Change is the only constant.
The original Tahoe Daily Tribune building was built in 1959. It was designed by Hans “Lutz” Aynedter, a German émigré and ski coach who also participated in the design of the Gunbarrel run at Heavenly Ski Resort.
Its successor Tahoe Daily Tribune building was built in the 1970’s, following the demolition of the first building. The original front elevation, facing Harrison Avenue and Lake Tahoe Boulevard, is hand-rendered. It reflects a modern yet practical roofline and chunky, angular columns.
When I walked into the building for the first time in June of last year, the interior was outdated and soulless in the way that only a standard office building can be. Little sunlight, muted colors and materials, a quiet work hum occasionally shocked by the buzz of the police scanner.
The warehouse portion of the building had only been minimally used for the past almost twenty years since the printing of the newspaper had moved to the company’s larger facility in the Carson Valley and photography had become digital, deleting the need for dark room facilities. A creepy mezzanine level held the newspaper’s archives.
It took out-sized creative energy and a visionary eye to see in the space what it could become. From a warehouse that looked like this:
This has been created.
A primary goal of the renovation was to increase the natural light throughout the building. We added windows to the exterior walls as well as many glass panels and windows within the space to allow light to seep throughout. In order to cut windows into the concrete block walls, sheer strength needed to be added to the exterior walls to mitigate that loss of wall volume. We erected new concrete walls along three sides of the building to attach to the existing wall along the south side of the building.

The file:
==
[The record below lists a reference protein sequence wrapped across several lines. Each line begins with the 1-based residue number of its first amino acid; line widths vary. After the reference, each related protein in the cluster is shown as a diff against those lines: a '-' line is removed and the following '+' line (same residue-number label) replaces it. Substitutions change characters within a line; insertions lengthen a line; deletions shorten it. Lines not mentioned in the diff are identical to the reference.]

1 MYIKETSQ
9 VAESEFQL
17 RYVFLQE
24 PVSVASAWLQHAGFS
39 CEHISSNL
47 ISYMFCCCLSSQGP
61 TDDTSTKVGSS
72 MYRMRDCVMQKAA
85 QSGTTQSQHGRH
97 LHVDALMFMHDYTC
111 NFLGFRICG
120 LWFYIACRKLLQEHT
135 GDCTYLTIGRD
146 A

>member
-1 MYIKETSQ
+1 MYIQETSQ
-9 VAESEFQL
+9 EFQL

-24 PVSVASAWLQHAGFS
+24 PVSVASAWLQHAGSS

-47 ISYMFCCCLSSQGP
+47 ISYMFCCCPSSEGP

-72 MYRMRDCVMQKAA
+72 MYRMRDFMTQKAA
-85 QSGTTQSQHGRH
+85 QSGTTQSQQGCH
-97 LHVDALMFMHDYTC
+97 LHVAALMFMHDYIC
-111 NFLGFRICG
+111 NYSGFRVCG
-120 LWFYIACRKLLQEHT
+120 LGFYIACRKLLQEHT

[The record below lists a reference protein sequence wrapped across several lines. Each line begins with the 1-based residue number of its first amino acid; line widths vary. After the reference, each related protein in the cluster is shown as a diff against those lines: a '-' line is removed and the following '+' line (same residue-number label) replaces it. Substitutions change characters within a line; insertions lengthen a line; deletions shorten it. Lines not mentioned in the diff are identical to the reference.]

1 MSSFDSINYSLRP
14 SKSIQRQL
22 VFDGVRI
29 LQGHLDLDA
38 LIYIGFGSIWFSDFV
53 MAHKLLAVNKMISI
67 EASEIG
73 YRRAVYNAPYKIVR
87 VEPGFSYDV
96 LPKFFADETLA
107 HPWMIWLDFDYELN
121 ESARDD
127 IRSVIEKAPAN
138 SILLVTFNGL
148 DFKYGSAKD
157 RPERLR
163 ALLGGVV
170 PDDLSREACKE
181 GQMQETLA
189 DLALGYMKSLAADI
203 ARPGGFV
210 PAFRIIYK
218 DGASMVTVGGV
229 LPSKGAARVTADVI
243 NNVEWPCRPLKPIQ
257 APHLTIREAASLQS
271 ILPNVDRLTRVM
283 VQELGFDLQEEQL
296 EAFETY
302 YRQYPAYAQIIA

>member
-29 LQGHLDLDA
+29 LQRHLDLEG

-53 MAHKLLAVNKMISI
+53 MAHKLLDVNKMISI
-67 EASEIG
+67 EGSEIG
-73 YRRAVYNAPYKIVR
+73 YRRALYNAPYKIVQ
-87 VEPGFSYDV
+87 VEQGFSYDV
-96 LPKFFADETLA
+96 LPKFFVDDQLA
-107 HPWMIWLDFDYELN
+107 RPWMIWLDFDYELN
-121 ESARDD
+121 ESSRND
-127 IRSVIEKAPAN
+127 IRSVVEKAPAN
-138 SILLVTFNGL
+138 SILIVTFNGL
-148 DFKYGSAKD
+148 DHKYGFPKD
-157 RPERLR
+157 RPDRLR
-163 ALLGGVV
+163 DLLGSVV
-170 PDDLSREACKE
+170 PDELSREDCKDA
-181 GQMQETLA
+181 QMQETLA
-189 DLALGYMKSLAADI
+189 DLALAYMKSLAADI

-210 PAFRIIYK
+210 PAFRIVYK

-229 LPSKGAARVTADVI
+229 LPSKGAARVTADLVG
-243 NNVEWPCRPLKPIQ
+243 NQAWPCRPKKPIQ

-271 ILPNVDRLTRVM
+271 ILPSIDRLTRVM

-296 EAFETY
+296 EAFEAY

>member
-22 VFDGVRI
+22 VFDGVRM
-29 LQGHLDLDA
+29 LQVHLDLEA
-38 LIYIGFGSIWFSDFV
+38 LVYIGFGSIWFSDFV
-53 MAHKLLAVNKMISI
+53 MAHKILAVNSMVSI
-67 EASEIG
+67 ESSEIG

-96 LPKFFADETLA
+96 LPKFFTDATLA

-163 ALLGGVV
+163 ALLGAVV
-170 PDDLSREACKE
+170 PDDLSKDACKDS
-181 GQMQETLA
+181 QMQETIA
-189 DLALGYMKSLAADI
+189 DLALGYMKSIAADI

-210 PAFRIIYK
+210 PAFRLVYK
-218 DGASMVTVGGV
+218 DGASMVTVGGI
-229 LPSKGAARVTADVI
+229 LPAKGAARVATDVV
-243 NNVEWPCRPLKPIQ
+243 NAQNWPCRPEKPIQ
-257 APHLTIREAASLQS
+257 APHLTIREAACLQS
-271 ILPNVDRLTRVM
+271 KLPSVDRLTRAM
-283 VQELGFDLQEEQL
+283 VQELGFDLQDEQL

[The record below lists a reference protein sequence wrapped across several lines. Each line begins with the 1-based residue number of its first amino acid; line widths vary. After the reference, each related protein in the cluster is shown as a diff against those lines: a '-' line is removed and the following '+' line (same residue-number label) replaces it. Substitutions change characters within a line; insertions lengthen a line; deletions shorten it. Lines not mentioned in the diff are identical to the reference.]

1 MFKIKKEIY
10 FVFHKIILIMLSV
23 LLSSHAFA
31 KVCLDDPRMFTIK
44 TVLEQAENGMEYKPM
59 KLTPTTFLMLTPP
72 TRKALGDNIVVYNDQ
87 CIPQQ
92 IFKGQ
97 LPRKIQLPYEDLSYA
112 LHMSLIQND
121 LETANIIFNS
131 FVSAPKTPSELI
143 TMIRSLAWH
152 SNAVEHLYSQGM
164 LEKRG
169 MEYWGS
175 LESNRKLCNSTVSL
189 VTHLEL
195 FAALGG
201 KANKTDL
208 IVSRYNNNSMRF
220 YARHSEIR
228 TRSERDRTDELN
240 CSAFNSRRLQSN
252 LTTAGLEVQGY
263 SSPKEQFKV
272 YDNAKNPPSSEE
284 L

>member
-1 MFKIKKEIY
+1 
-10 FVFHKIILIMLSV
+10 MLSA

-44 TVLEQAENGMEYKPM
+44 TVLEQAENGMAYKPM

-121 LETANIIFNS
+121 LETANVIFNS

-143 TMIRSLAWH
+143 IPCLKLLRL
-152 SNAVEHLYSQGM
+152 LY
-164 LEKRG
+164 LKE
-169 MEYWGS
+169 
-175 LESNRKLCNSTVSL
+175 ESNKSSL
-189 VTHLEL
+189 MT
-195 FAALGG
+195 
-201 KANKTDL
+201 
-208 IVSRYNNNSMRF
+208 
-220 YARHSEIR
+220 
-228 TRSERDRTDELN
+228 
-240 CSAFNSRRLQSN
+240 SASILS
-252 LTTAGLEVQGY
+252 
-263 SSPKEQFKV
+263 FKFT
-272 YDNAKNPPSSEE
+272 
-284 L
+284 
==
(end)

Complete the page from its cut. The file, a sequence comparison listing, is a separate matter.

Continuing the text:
During set-up, the braces kept the new wall in place. The crew worked one night until 11:00 pm to ensure the successful placement of the concrete.
Adding windows along the north side of the building involved a different challenge: the mural.
Cutting the windows into the mural struck us as the perfect metaphor for our efforts with the renovation of the building and the implementation of the project it houses: to both honor the legacy of South Lake Tahoe and the people who have created this community, while at the same time modernizing its approach to ensure its sustainability. The mural is still there; it looks different. It’s nuanced, and you might have to imagine some of its parts.
This project, like life, is dynamic. Because as Joseph Campbell said, “Out of perfection nothing can be made. Every process involves breaking something up.”
We’ve got a bit more to break up, on the building itself. We plan to be completely open May 15.
-Cristi Creegan Chief Operating Officer @ Tahoe Mountain Lab